Second the BUCS Track report by Joe Adam-Cook:
CUCC Cuppers report
And finally the Cuppers TT report by Maddie Angwin:
On Saturday (5/3), removed from the crowds lining the river for Lent Bumps, another intercollegiate competition took place – cycling Cuppers. Taking the format of a time trial (TT), which is often considered the purest form of racing, the riders pushed themselves to the limit to complete a 10-mile (16 km) course in as fast a time as possible.
Racing the Bottisham TT course, a unique out and back road with a motorway bridge (read: mountain) in the middle, the riders battled the elements to produce some impressive results. With a starting line-up of 50 riders from 24 colleges, competition was set to be tight, especially given the gruelling conditions.
Setting off at one-minute intervals, the riders worked to chase down the target in front of them, and hoped not to be overtaken by the cyclist behind. The race saw a range of bikes – from mountain to time trial, and everything in between – putting tyre to tarmac.
The stopwatch started and the first rider was off. Hearts thumping, legs aching, and pain faces a plenty, the race was tough from the get go. The art of a time trial is to sit on the edge of your ability, pushing to, but not over, the limit. For some riders, there was too much gas left in the tank at the end, others burnt out too soon, but a trained few paced it to perfection.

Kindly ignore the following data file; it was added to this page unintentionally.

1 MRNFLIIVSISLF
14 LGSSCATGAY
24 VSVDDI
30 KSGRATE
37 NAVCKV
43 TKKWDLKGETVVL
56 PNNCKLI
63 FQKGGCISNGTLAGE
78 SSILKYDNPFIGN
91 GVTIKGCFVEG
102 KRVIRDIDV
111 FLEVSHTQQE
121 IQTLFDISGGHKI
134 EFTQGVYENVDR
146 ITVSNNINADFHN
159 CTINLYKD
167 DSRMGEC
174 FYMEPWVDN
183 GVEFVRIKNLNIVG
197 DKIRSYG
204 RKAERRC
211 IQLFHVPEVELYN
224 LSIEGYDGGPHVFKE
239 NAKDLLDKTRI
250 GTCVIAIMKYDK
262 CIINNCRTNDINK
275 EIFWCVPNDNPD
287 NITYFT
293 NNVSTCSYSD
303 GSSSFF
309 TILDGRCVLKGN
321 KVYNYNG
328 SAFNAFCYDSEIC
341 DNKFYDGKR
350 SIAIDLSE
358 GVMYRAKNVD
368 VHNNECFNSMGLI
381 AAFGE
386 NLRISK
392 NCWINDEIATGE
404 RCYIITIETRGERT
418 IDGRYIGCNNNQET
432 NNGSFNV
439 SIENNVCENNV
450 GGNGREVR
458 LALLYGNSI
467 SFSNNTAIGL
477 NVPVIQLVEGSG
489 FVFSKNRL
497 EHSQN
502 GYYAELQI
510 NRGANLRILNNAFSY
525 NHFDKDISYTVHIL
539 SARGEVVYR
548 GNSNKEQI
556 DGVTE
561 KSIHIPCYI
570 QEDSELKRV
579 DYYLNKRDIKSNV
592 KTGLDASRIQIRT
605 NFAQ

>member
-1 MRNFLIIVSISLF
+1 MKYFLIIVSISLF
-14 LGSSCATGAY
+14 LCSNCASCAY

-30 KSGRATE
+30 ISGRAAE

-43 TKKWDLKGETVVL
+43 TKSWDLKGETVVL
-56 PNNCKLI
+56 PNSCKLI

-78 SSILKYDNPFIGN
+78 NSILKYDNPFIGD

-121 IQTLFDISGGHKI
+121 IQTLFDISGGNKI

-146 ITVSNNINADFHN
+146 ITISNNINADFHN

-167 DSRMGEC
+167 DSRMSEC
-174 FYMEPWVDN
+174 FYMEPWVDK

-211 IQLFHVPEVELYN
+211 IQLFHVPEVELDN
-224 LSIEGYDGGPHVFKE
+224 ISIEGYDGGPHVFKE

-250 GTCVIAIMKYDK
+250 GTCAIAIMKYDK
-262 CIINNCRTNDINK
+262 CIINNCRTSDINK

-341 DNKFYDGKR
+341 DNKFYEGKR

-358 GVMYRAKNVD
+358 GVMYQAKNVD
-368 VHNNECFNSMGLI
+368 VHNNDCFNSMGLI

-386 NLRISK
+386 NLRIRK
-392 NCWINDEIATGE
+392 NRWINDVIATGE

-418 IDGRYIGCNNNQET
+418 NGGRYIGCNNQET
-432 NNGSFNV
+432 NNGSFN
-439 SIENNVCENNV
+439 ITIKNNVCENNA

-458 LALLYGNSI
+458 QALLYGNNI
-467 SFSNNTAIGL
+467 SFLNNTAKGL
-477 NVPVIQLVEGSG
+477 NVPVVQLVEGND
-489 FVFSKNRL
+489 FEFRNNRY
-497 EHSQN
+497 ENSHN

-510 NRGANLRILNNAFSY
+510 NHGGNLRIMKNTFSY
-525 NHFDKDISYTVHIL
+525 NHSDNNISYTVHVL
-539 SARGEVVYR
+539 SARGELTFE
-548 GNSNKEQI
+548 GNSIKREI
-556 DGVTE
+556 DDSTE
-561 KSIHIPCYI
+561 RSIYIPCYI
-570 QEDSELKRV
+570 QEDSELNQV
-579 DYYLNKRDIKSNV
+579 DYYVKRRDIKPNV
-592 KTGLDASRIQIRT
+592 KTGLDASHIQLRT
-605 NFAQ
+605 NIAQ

In a race with so much variation in ability and equipment, there were a range of prizes to be won and points to be earned, with individual results going towards the Cuppers trophy.
If cycling on the road on a mountain bike is hard, competing in a time trial on a mountain bike is near intolerable. Yet, the beefy 27.5” tyres, un-aerodynamic geometry, and weight of the mountain bike didn’t seem to bother Ilya Kaysin (Sidney Sussex), who flew around the course in a staggering 30 minutes 52 seconds to take home the town bike championship.
Blitzing around the course in 23 minutes 38 seconds, James Cummins claimed victory in the road bike category for Jesus, an impressive feat considering the strength of the competition. Though not awarded medals, congratulations must also go to Matt Rizzo-Naudi (Selwyn, 25:08) and Neil Ibata (Trinity, 25: 42) for placing second and third in the road bike category respectively, managing to break up the bulk of the TT bike competitors at the top of the field.
The women’s category saw some fast and fierce competition, with Newnham’s Charlotte Dalton putting in a strong race to finish third with a time of 27 minutes 48 seconds despite a plethora of mechanical mishaps on the ride over and a last-minute wheel change.
Competing in her first ever TT, Robinson’s Phoebe Barker put in a stellar performance to place second with an impressive time of 26 minutes 38 seconds. Claiming victory on the women’s side, Murray Edwards’ Zoe Burrell raced round the course in a rapid 26 minutes 13 seconds, claiming fourth overall for her college despite being the only rider to participate.
Competition on the men’s side was highly competitive, with only 55 seconds separating first and fourth place. Cambridge University Cycling Club’s most elusive member, Tom Hale, made a brief (22 minute and 11 second) appearance in order to claim third place for Fitzwilliam. Coming in 11 seconds faster, with a strong time of 21 minutes 58 seconds, Joris Witstok dug deep to gain second place for Sidney Sussex before flying off to earn his college success in the rowing too.
However, none of these remarkable performances were fast enough to top George Spooner (Magdalene). Averaging 44.3 kilometres per hour, Spooner decimated the course in 21 minutes 47 seconds to achieve first place.
The blisteringly fast performance by Spooner, paired with impressive races from Joe Adlam-Cook (5th, 23:15) and Matt Bryan (19th, 26:55), allowed Magdalene to run away with the overall win to become this year’s Cuppers champions, a feat they’ll hope to recreate next year.